Inkscape is my vector graphics application of choice. It can do a wide variety of vector drawing tasks with relatively little effort. It uses the now-standard SVG vector format as its native format, and it has become very extensible through a simple "stream-based", language-agnostic scripting system. On modern systems, it is reasonably responsive (though not the fastest), and the interface layout is well-balanced and fairly intuitive.
Since I use Inkscape every day and it's clearly my favorite vector graphics tool, there's really no way my review of it can be unbiased. So I won't pretend to be. Instead, I'll just try to be as complete as I can about the more unique features of the program.
I was wooed into using Inkscape by its slick interface and responsive drawing, relative to the somewhat clunkier-feeling Skencil (which was called "Sketch" at that time). It also handled multi-line text far-and-away better than Skencil (or Xfig or Dia). Being a Python scripter, I was a little disappointed at the poorer scripting interface (Skencil, being written in Python, has a tighter, more capable Python binding which allows both script-invocation from the program and program-invocation from the script, while Inkscape essentially allows only the former). Sadly, Skencil's scripting interface also offered some frustrations (such as non-serializable drawing objects), and so I was sort of stuck in the middle for awhile on my scripting ideas.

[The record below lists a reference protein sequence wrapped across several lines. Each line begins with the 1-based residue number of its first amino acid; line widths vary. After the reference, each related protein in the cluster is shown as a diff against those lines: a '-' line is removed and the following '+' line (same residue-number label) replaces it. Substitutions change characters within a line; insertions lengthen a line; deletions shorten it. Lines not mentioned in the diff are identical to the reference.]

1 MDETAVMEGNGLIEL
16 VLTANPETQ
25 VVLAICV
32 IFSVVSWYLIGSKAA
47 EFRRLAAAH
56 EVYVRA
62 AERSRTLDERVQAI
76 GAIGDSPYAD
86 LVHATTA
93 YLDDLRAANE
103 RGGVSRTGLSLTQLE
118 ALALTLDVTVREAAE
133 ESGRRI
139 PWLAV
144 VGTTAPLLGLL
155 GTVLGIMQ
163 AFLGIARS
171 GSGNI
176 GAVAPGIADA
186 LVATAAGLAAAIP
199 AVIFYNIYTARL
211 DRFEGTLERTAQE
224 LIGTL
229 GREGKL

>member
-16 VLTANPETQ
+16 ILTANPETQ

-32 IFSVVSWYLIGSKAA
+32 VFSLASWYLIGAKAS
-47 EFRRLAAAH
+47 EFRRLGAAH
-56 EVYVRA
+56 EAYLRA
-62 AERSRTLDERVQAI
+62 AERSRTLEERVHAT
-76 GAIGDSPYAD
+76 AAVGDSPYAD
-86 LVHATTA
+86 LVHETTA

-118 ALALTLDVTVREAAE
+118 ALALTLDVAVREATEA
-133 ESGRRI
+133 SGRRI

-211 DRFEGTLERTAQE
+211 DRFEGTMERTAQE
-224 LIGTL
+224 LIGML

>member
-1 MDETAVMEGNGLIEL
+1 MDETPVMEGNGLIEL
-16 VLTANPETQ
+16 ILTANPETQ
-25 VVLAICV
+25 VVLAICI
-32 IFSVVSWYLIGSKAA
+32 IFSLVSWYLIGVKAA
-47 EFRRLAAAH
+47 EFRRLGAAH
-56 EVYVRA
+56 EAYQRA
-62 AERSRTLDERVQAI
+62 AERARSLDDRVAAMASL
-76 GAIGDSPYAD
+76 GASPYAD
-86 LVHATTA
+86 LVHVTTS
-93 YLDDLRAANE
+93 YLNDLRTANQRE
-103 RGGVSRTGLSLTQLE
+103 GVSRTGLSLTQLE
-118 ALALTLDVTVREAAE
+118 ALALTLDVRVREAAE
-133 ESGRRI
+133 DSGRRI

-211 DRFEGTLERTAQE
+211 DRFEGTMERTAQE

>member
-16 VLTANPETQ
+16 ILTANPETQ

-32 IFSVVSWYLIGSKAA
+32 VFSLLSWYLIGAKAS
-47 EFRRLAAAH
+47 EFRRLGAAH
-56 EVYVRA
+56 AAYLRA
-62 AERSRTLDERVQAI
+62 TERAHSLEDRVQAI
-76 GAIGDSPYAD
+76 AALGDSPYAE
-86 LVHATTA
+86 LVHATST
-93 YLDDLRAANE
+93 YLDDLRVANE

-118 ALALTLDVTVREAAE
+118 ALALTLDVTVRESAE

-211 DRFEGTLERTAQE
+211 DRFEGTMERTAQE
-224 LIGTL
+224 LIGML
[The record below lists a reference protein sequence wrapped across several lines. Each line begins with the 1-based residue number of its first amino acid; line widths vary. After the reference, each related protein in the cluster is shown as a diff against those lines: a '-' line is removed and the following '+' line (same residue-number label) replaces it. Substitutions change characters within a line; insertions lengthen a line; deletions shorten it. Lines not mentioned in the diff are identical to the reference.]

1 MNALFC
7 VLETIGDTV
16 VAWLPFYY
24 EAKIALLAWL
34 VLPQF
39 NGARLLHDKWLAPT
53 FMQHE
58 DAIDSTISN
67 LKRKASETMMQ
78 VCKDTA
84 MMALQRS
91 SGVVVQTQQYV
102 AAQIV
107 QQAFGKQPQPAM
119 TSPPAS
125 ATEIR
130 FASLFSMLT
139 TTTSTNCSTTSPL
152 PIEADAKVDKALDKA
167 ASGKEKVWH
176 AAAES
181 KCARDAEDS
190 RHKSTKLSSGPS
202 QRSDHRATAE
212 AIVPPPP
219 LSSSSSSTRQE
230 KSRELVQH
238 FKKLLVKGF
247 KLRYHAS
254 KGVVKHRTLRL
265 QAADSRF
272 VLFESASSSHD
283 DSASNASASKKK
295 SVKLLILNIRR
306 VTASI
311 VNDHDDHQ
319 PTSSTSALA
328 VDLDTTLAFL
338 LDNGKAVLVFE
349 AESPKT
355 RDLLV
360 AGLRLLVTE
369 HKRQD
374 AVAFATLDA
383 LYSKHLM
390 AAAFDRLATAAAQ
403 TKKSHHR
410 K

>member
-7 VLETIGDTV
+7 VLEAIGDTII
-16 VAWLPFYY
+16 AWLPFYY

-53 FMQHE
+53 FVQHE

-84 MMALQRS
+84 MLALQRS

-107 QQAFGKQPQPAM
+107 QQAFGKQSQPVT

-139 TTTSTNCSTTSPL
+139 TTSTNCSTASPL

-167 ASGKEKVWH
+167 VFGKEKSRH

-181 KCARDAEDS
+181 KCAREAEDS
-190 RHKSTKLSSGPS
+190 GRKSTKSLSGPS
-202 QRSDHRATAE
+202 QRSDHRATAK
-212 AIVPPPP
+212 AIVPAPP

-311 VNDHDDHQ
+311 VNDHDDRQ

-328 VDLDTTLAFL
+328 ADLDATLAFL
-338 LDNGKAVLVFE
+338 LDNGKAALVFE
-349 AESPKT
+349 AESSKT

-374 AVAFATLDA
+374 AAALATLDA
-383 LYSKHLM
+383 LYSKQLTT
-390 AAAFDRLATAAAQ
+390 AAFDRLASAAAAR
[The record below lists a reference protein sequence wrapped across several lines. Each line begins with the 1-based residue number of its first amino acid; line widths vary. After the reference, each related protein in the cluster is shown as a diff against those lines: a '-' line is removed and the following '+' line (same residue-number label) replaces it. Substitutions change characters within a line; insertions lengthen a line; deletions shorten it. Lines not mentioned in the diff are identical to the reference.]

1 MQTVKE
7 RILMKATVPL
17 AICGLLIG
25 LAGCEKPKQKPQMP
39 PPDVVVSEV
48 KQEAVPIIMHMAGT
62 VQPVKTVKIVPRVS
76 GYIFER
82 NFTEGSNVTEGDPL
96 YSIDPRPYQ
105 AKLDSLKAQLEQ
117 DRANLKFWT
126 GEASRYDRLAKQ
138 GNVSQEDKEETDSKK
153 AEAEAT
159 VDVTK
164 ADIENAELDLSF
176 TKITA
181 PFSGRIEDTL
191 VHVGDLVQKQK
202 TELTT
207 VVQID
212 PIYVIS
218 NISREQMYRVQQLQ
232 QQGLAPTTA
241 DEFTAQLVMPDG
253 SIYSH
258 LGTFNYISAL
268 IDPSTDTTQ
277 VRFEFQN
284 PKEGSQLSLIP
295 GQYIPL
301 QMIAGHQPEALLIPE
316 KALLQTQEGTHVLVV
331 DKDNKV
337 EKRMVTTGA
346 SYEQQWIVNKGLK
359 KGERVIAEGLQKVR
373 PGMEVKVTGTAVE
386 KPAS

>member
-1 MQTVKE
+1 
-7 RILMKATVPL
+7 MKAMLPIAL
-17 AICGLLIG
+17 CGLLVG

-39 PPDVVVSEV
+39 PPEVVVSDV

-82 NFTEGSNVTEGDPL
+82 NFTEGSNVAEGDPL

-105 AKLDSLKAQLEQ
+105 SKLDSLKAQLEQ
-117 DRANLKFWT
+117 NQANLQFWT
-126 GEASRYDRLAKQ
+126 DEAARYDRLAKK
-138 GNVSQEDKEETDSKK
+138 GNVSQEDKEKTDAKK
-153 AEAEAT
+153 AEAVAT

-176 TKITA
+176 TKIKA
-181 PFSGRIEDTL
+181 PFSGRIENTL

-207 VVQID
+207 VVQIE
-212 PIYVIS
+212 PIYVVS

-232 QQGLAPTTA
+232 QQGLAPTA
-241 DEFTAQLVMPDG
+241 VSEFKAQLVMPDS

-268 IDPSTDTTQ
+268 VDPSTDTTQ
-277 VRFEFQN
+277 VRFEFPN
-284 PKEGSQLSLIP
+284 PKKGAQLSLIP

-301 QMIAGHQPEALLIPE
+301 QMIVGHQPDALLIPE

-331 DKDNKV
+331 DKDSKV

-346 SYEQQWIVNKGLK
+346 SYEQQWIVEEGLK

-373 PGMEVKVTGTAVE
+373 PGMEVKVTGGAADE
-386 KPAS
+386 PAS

One might imagine using Skencil as a drawing engine within Inkscape scripts, and this has been done, but today, the library of choice for this kind of scripting is probably Cairo, which has bindings for many languages, including Python.